If I have the following contents in a directory:

  • empty_dir: Empty directory.
  • empty_file: Empty file.
  • one_char: File consisting of one character.
  • several_blocks: File consisting of several blocks (but not "too" large or "sparse").

Then, ls will display the following †:

$ ls -Gghs
total 152K
8,0K drwxr-xr-x 2 4,0K dec 21 23:34 empty_dir
4,0K -rw-r--r-- 1    0 dec 21 23:21 empty_file
8,0K -rw-r--r-- 1    1 dec 21 23:22 one_char
132K -rw-r--r-- 1 127K dec 22 00:14 several_blocks

Secondly, stat displays the following:

$ stat empty_dir/
  File: empty_dir/
  Size: 4096            Blocks: 16         IO Block: 4096   directory

$ stat empty_file 
  File: empty_file
  Size: 0               Blocks: 8          IO Block: 4096   regular empty file

$ stat one_char 
  File: one_char
  Size: 1               Blocks: 16         IO Block: 4096   regular file

$ stat several_blocks 
  File: several_blocks
  Size: 129760          Blocks: 264        IO Block: 4096   regular file

Thirdly, du displays the following:

$ du -h empty_dir/
8,0K    empty_dir/

$ du -h empty_file 
4,0K    empty_file

$ du -h one_char 
8,0K    one_char

$ du -h several_blocks 
132K    several_blocks


$ tune2fs /dev/nvme0n1p2 -l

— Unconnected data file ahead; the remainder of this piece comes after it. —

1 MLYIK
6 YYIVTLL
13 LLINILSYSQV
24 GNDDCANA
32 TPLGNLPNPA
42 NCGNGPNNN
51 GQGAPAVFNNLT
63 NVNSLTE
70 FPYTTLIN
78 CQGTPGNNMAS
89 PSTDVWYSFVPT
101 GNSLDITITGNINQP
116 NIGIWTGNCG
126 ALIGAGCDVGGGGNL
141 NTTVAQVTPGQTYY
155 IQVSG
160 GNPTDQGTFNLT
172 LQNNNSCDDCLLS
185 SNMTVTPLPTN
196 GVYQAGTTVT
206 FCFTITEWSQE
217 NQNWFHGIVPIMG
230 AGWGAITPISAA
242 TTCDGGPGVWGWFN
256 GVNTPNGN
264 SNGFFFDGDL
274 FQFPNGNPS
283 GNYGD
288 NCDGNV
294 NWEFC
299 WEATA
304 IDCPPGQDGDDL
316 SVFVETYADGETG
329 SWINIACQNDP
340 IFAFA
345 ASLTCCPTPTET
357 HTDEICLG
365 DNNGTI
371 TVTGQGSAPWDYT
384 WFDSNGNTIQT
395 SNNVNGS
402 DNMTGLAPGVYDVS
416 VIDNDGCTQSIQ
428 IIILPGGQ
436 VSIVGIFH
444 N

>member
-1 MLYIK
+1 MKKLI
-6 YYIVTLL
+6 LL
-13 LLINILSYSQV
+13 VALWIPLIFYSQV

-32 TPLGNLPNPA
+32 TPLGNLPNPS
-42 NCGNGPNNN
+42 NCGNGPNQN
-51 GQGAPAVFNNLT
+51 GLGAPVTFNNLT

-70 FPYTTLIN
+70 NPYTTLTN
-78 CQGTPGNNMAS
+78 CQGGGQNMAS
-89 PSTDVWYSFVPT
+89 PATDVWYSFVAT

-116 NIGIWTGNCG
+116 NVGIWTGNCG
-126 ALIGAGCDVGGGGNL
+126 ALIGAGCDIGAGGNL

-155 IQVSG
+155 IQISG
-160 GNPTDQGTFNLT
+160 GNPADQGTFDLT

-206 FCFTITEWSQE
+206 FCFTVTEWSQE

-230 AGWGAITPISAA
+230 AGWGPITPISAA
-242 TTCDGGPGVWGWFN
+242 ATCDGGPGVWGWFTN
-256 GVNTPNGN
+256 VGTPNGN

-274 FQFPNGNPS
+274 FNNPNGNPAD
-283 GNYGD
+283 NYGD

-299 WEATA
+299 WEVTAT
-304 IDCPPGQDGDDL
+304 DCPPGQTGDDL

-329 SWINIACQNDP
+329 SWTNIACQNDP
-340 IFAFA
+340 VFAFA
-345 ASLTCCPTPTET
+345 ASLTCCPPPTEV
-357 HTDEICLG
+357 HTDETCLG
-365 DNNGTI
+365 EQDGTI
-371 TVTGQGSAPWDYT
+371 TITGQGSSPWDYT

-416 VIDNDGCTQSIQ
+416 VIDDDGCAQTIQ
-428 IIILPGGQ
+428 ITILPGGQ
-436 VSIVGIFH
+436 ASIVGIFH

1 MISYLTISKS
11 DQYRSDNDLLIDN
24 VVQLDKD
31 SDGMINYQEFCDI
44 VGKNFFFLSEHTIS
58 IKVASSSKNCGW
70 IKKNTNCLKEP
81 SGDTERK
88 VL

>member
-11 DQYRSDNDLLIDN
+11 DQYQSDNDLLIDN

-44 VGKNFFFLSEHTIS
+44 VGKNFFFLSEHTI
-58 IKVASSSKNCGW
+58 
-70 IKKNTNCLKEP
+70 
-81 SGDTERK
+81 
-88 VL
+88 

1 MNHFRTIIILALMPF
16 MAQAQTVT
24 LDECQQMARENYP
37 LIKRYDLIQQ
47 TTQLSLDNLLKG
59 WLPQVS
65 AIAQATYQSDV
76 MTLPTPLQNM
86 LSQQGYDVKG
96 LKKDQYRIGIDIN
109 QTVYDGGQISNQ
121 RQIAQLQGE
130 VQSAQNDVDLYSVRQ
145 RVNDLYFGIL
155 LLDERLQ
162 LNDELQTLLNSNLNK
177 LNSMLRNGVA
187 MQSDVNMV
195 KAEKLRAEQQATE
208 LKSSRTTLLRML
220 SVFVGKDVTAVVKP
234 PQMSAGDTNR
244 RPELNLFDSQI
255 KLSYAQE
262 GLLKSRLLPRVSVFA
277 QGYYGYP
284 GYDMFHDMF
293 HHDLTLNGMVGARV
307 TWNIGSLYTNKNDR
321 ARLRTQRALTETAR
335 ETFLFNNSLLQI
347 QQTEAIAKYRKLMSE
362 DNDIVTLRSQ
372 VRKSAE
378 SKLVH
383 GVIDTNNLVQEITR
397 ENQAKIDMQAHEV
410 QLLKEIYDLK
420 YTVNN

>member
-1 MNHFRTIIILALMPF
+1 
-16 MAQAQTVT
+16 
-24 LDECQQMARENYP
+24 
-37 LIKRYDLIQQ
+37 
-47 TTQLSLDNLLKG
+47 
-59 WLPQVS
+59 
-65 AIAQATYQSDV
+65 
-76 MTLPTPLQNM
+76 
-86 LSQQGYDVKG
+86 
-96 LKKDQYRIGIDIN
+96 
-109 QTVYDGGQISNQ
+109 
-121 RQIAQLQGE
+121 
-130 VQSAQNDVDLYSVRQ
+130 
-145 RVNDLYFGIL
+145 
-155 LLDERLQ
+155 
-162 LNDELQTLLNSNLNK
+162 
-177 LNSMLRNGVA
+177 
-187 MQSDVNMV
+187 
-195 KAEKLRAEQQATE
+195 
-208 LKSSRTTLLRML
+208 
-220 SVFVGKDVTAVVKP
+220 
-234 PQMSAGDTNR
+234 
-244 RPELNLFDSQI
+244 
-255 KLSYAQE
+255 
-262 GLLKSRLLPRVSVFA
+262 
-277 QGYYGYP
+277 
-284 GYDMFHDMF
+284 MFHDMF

Block size:               4096
Inode size:               256

The size of the blocks reported by stat is 512 B, which means that the output between stat, ls, and du is consistent:

  • empty_dir: 16 * 512 / 1024 = 4096 + 4096 = 8 KiB.
  • empty_file: 8 * 512 / 1024 = 0 + 4096 = 4 KiB.
  • one_char: 16 * 512 / 1024 = 4096 + 4096 = 8 KiB.
  • several_blocks: 264 * 512 / 1024 = 129760 + 5408 = 129760 + 1312 + 4096 = 131072 + 4096 = 32 * 4096 + 4096 = 132 KiB.


  1. Why is the allocated size for empty_dir and one_char two blocks (of size 4096 B) and not one?
  2. Why is the allocated size for empty_file one block and not zero?
  3. Why is the allocated size for several_blocks (and larger files in general) more than one block larger than the apparent size ((264 * 512) - 129760 = 5408 > 4096)?

I suspect the additional block is the one containing the inode, like this questioner asks (but goes unanswered). Similarly this questioner has observed the double size, but it is incorrectly formulated in the question and receives an answer to the other part of the question. However, this answer to a different question, suggests that there should be no additional blocks (which was my intuition).

  1. Are our systems incorrectly configured?
  2. Assuming the block containing the inode is counted: When using du on multiple files, does it compensate for counting the inode block several times, should multiple inodes be in the same block (since one block can contain 16 inodes (4096 / 256 = 16))?


@WumpusQ.Wumbley speculated that it could be extended attributes and this turned out to be the case!

getfattr returns user.com.dropbox.attributes. Turns out the testing directory was a subdirectory deep down in a directory that was symbolically linked into my Dropbox folder. See the accepted answer below.

This uses GNU Core Utilities 8.30 on GNU/Linux with kernel 4.19.1 (Manjaro) on ext4 on a NVME SSD.

  • 1
    That's several questions, but the pertinent one can be answered simply by pointing out that coreutils does not calculate the sizes: those report the information from the kernel using standard system calls. Commented Dec 22, 2018 at 14:32